Saint George’s Day coincides with the anniversary of the birth of William Shakespeare. The Bard enjoys invoking the name of the patron saint of England. “Cry God for England, Harry and Saint George!” he wrote in Henry V. Of course, God must have been on the side of the English, didn’t they win?
One wonders how seriously William Shakespeare took such lines, did he really think God was an Englishman? Probably not, this is the same writer who introduces humour into the tragedy of Hamlet with the dialogue of the between the clown-gravedigger and Hamlet, whom the gravedigger thinks has gone to England.
Ay, marry, why was he sent into England?
Why, because he was mad: he shall recover his wits
there; or, if he do not, it’s no great matter there.
‘Twill, a not be seen in him there; there the men
are as mad as he.
Shakespeare could take his patriotism with a dose of realism. The men in the army of Henry V probably did believe God was fighting for them, but anyone who thought about things in times when the whole of Europe was part of Christendom would have realized that God couldn’t be on all sides simultaneously.
Yet the belief persisted down through the centuries that God must be on one’s own side and because the English tended to win more often than lost, they became convinced that there must be divine intervention.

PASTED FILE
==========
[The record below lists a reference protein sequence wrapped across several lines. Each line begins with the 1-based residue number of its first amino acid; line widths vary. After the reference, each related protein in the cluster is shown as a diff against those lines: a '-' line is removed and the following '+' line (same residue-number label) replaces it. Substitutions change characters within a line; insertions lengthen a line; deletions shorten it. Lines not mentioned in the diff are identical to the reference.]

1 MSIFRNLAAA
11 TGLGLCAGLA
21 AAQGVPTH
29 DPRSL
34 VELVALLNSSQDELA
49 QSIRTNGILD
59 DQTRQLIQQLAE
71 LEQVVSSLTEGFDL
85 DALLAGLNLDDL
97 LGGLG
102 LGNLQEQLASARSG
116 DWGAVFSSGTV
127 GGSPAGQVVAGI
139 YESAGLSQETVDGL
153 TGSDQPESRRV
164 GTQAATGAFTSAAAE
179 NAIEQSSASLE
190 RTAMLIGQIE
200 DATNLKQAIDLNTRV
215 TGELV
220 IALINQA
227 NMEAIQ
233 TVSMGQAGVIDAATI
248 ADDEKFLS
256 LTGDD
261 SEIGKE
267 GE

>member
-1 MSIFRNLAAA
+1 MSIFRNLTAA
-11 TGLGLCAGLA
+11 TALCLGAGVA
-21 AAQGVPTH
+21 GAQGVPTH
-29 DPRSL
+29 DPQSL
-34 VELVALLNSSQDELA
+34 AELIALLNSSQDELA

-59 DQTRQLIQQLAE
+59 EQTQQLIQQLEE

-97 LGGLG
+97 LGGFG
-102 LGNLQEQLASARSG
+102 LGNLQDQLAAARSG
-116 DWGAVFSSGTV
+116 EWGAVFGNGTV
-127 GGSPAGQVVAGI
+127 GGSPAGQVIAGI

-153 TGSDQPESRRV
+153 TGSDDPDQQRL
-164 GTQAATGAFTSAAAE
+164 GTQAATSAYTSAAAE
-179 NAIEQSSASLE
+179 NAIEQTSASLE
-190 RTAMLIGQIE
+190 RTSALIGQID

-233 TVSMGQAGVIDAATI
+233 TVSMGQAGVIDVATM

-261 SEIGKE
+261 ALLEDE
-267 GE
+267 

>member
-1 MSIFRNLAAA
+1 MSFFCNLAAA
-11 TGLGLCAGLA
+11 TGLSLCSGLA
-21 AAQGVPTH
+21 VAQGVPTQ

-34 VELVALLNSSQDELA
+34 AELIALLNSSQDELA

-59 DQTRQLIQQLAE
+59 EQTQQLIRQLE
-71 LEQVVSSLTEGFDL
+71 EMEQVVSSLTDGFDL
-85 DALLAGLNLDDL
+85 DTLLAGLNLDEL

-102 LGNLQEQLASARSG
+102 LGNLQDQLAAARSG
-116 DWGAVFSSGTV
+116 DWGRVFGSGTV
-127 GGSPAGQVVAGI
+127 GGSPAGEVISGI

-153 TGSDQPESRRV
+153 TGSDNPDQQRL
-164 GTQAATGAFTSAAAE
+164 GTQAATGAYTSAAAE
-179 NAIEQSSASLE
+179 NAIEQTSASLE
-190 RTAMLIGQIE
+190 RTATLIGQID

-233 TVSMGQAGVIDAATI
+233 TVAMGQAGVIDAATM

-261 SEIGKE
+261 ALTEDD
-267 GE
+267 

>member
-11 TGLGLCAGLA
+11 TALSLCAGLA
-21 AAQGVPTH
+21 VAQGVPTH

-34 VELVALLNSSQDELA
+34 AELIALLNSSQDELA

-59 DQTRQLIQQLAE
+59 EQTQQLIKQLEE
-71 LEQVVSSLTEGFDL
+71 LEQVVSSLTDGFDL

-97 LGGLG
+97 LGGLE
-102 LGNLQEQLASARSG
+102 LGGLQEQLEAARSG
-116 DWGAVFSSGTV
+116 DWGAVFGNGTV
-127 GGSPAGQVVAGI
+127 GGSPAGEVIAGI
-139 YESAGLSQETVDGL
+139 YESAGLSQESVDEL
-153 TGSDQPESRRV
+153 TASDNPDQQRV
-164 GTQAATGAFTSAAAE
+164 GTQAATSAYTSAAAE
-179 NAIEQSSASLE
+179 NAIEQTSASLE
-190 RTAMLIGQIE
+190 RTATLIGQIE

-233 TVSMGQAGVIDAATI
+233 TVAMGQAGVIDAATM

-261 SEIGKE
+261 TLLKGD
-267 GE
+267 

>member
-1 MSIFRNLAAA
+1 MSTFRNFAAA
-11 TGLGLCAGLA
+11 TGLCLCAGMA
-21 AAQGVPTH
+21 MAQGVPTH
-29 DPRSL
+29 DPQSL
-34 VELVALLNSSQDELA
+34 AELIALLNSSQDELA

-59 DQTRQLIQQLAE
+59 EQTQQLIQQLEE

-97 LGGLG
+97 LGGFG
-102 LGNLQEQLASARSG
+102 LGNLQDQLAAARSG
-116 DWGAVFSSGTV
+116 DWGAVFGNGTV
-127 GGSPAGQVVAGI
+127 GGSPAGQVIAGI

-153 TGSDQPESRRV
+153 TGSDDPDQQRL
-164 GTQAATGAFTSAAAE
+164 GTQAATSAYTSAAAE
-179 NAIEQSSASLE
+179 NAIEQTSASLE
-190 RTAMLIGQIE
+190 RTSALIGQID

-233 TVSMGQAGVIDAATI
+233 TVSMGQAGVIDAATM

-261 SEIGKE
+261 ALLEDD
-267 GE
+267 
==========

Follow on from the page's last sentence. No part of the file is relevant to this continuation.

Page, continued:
The belief that God and England went hand reached its peak in the 19th Century with the British Empire extending around the world. The Bible was seen as the secret of England’s greatness – it was convenient for politicians who could claim divine sanction for almost anything they did and it was convenient for churchmen who were influential because of their associations with a powerful British Establishment.
Did people really believe that God sanctioned English power? How did the Scots feel about God supporting the massacre of highlanders at Culloden Moor in 1746? How did the Irish feel about an English government that presided over the Great Famine of 1745-1752? How many of them would have cried “God for England, Harry and Saint George?”
Of course, Edward the Confessor was patron of England until tales of George were brought from Turkey. George was as un-English as the Normans who adopted him as saint. However, “Cry God for England, Harry and Saint Edward the Confessor,” wouldn’t have had as dramatic an appeal.